Public Health Education Connects Common and Scientific Discourses of Tattoos: Framing Application of the Prospect Theory

By Causenge Cangin, Purcell Taylor and Henry Comer.

Published by The International Journal of Science in Society

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Article: Electronic $US5.00

The prevailing notion of tattoo safety regulation is myopic, targeting infection control during tattoo acquisition instead of the long term health hazards associated with tattoo ink chemicals. The
Food and Drug Administration (FDA) does not regulate tattoo inks. Independent lab analyses of tattoo chemicals reveal unsafe levels of hazardous chemicals and chromium. Tattoo ink contains heavy metals, as well as many carcinogenic and mutagenic compounds. For long term public health, the FDA and regulatory agencies can comprehensively regulate various aspects of the tattoo industry. The removal of tattoos are often far more costly and time-consuming than tattoo acquisition. Tattoo facilities ought to complete educational programs regarding the risks of tattoo ink. It is equally important for the industry to educate potential consumers concerning the chemical contents of tattoo ink and their long term risks. Properly-framed public health pedagogy connects the common and scientific discourses concerning tattoos. Tattoo health education utilizes the Prospect Theory to address the lesser-known prolonged health hazards of tattoos. To achieve maximum pedagogical effectiveness as assessed by behavioral changes, tattoo health curriculums can utilize risk-relevant framing strategies for the various stages of tattoos (acquisition, repair and removal).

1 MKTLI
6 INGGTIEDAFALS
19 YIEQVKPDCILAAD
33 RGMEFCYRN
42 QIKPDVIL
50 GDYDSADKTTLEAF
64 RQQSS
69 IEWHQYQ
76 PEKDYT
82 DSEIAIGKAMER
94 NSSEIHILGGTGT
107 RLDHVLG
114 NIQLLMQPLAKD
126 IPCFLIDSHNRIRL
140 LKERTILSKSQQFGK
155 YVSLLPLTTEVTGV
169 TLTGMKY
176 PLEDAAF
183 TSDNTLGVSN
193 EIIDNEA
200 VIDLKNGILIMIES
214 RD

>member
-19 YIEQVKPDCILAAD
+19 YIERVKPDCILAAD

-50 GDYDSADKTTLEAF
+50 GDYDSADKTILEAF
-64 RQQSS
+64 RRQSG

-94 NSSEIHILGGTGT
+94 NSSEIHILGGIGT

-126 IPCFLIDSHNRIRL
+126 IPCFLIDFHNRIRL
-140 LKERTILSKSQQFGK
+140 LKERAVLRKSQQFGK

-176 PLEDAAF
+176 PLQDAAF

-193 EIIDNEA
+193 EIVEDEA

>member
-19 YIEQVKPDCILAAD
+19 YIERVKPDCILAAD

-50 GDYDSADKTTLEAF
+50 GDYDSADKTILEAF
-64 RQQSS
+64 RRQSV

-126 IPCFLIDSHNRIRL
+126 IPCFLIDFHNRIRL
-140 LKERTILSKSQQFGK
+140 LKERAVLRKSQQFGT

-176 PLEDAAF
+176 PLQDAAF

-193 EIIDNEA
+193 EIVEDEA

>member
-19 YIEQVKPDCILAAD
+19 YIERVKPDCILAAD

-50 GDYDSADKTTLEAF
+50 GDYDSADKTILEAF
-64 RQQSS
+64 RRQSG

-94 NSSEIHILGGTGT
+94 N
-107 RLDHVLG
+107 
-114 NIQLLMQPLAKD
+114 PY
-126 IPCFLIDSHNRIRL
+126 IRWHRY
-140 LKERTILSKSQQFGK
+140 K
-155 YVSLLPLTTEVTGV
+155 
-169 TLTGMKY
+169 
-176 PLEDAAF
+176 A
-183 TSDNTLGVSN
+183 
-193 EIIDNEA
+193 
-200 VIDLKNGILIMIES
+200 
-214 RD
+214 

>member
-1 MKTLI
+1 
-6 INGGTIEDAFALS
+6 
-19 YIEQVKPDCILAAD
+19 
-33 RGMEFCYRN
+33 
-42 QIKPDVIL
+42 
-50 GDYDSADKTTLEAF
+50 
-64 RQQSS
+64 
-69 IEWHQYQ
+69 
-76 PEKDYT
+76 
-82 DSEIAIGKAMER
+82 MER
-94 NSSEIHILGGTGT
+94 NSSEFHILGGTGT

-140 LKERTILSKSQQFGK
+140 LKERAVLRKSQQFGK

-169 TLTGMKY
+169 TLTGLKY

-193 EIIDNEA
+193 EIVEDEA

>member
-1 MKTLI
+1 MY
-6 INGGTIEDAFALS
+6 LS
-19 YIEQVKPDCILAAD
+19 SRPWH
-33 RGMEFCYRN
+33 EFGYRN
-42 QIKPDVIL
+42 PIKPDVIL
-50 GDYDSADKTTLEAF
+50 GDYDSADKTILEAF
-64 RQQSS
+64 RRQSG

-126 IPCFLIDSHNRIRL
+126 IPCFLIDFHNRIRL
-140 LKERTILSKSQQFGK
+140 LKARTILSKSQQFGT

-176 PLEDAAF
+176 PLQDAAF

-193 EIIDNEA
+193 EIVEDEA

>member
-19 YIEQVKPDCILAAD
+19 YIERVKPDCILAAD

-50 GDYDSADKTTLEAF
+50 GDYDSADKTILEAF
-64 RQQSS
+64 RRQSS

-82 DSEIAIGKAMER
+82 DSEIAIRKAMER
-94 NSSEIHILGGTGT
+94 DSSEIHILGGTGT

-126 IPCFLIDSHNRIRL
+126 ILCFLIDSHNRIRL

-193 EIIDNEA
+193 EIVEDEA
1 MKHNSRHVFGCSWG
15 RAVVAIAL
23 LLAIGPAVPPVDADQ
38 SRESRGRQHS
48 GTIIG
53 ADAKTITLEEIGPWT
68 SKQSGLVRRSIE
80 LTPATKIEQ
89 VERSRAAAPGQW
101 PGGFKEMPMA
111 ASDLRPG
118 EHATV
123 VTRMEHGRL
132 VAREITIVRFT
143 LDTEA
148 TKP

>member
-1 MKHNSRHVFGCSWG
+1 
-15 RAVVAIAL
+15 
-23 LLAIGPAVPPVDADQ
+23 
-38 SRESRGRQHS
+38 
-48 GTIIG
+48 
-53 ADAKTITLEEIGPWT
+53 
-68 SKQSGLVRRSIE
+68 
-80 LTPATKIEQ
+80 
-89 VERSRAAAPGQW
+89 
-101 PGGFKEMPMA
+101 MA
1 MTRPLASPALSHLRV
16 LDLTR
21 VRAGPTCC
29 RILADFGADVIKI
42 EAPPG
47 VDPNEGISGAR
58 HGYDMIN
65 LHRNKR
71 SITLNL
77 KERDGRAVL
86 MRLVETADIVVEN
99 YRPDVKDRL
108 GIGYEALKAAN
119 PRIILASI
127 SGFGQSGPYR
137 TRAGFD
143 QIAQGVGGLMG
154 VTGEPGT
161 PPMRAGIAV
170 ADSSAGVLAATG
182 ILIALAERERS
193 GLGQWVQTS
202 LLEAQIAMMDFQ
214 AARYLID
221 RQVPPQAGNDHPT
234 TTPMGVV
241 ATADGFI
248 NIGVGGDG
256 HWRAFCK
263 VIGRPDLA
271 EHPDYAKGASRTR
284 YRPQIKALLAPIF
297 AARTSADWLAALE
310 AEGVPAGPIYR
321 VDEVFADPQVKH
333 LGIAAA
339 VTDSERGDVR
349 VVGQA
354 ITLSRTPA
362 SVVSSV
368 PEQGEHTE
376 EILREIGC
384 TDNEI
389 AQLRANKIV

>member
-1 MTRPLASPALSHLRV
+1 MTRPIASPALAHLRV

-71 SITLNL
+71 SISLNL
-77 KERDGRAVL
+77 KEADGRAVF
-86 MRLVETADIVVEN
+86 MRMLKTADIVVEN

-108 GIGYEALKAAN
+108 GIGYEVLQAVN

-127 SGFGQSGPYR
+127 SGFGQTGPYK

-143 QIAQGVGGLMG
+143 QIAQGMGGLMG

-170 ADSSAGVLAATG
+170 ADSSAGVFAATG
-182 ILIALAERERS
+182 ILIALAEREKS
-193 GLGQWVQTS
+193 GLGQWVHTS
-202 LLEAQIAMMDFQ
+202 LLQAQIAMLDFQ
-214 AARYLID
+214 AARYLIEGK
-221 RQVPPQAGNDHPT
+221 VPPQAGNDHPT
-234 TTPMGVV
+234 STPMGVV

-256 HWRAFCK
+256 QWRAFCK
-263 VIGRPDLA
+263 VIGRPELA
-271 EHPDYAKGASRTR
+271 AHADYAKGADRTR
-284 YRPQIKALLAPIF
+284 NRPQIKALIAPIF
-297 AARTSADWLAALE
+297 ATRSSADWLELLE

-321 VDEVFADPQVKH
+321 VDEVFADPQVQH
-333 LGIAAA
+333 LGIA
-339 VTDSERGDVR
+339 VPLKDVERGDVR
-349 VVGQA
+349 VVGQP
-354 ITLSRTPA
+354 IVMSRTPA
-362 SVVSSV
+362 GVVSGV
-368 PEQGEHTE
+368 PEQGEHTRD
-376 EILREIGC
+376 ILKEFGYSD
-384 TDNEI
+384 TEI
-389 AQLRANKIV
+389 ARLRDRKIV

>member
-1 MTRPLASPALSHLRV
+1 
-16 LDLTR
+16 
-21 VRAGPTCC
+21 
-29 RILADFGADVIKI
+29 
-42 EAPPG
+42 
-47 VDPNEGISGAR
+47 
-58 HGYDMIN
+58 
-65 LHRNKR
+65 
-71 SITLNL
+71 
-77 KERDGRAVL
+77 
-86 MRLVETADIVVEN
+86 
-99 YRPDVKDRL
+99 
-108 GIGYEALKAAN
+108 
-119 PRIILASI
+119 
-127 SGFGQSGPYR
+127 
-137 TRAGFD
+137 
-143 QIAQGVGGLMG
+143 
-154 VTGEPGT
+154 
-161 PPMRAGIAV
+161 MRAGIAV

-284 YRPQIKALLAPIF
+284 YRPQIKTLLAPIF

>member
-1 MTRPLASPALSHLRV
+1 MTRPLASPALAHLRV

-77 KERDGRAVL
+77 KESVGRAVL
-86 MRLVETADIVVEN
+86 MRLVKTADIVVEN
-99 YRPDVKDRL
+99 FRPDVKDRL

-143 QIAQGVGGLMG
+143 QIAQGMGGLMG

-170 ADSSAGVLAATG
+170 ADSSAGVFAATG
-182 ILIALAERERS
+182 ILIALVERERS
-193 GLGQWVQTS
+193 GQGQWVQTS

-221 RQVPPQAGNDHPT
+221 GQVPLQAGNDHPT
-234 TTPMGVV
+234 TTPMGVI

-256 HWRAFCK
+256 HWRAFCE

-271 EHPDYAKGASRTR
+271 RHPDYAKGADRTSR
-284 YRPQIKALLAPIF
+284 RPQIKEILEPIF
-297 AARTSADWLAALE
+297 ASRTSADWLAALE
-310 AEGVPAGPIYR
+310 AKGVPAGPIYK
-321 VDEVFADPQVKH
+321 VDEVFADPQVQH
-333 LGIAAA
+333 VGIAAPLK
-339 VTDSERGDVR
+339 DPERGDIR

Keywords: Heavy Metal, Carcinogenic Benzo(a)Pyrene, Tversky Kahneman, Gain-frame, Loss-frame

The International Journal of Science in Society, Volume 3, Issue 3, pp.53-60. Article: Print (Spiral Bound). Article: Electronic (PDF File; 744.247KB).

Causenge Cangin

Research Student, Research, Declare Therapy Center, Covington, KY, USA

Causenge holds her Bachelor of Science degree with Honours from The California Institute of Technology, Pasadena, California, and her Master of Science degree from The University of California, Davis, California. Her research interests include epidemiology of psycho-pathology, co-morbidity, sub-clinical syndromes, trans-diagnostic pro-syndromes, adolescent or juvenile offenders, predators, victims, and addictive psycho-active substances.

Dr. Purcell Taylor

Professor, Department of Psychology, University of Cincinnati, Cincinnati, OH, USA

Purcell Taylor is Professor of Psychology at University of Cincinnati. He holds Ed. D. from University of Cincinnati, 1977 (School Psychology and Administration).

Henry Comer

Student, Ohio State University, University of Cincinnati, University of Cincinnati, OH, USA